- Tell us about a (female) role model who inspired you to become the leader you are today, and how (s)he impacted you personally or professionally.
My very first hiring manager inspired me to growing into the professional that I am today. She hired me in a position of Junior Project Manager from an intern position, where I developed my master thesis and worked alongside some of her peers. From the very beginning she impressed me with her intelligence and her easy way to navigate through the corporate life, while she stood true to her own principles and morals. With a background and studies similar to my own, I immediately felt connected with her and took her as a mentor, not only as a role model. During the 5 years that I worked with her, I have learned so much, and I felt constantly supported and treated equally, which helped me to quicklier understand the insights of the corporate life and set my career into a fast motioned pace.
- If you could give one piece of advice to your younger self, or to other young female students today, what would it be?
In the very beginning of my corporate life, I was every afraid of failure, or to challenge the views of my peers or managers. With time, however, I have learned that this mindset was limiting my creativity and stopping me from speaking up or creating better solutions. Therefore, my piece of advice is to see failure as an opportunity for growth and learning. Embracing challenges will help yourself to focus on continuous improvement, to refine your skills, and embrace a positive mindset.
- How do you see STEM education shaping the future?
As technology continues to advance rapidly, there is an increasing demand of skilled and knowledgeable experts to meet the demands of the workforce in the future. And from my perspective, STEM is preparing the students to thrive in the job market, and to specialize in careers within the emerging fields of AI, Robotics, Analytics, Data Science and Renewable Energies, which I believe will be used to develop the most innovation and to drive the economic growth. In addition, the different disciplines learned in STEM will be more and more integrated in the everyday life and will very likely influence a cultural shift towards science, engineering, mathematics, and digital technologies. I foresee that the future generation of STEM students will challenge the current society and will empower the individuals and citizens to contribute to a fast-paced technological innovation and scientific world.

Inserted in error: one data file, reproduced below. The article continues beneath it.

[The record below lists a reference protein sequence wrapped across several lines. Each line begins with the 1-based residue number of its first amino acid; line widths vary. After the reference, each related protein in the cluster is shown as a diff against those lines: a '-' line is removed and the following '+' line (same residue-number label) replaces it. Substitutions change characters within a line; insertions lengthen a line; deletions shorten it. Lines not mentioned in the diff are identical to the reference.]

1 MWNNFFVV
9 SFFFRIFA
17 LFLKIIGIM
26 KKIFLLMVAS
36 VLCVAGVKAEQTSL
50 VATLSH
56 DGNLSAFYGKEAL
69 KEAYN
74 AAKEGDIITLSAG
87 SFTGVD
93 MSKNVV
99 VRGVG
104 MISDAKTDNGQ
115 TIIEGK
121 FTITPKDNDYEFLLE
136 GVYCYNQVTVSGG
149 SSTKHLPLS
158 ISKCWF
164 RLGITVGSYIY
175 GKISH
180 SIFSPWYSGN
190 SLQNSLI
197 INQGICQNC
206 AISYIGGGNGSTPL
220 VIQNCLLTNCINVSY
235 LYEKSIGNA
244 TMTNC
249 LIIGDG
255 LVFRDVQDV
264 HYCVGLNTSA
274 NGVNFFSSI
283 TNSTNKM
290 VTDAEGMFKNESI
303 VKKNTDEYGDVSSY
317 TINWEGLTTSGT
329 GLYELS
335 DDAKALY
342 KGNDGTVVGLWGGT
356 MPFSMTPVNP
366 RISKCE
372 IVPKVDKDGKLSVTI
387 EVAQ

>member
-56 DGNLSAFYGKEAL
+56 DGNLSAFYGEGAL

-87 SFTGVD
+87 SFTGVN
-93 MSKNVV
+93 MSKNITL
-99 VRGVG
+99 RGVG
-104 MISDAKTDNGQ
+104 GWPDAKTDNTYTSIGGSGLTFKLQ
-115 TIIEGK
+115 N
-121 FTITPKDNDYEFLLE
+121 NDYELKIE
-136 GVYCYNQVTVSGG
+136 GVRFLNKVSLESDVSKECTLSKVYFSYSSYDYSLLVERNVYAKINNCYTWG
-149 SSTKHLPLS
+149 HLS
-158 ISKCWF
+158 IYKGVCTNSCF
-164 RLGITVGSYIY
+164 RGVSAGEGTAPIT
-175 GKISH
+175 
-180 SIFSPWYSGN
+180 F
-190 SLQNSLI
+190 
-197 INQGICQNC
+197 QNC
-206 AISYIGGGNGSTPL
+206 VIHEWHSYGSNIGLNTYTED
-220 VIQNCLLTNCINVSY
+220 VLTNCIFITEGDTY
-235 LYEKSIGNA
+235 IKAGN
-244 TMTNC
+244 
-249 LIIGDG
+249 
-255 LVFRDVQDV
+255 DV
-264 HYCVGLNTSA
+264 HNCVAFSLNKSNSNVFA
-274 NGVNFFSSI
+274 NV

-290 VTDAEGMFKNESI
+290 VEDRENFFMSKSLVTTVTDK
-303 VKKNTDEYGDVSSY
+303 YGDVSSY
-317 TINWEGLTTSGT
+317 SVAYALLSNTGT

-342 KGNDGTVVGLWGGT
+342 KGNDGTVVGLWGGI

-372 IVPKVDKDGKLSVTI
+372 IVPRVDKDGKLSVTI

- Why is it important for you to promote diversity and inclusion within STEM?
As a woman in a technological company, I see the importance of bringing in the spark and intelligence of women into the decision-making process by giving women a seat at the table and promote diversity into the working place. I believe that the integration of women into the techy workplace is crucial for promoting innovation, increasing fast-paced innovation, and creating a more equitable society.
- What steps has your company taken to promote a more diverse and inclusive workplace, and which one has been the most effective?
Diversity, Equity, Inclusion, and Belonging (DEIB) is very important in Vestas, and we embrace it as our cultural foundation to make sure that all our colleagues work in an equitable and inclusive work environment to develop to our full potential and have a sense of belonging. Multiple programs and initiatives are active within the company to ensure equality of opportunities, where speaking up is valued and everybody is feeling physically and psychologically safe. Every single one of us contributes to create such a culture inside Vestas, but also outside, with our behaviors.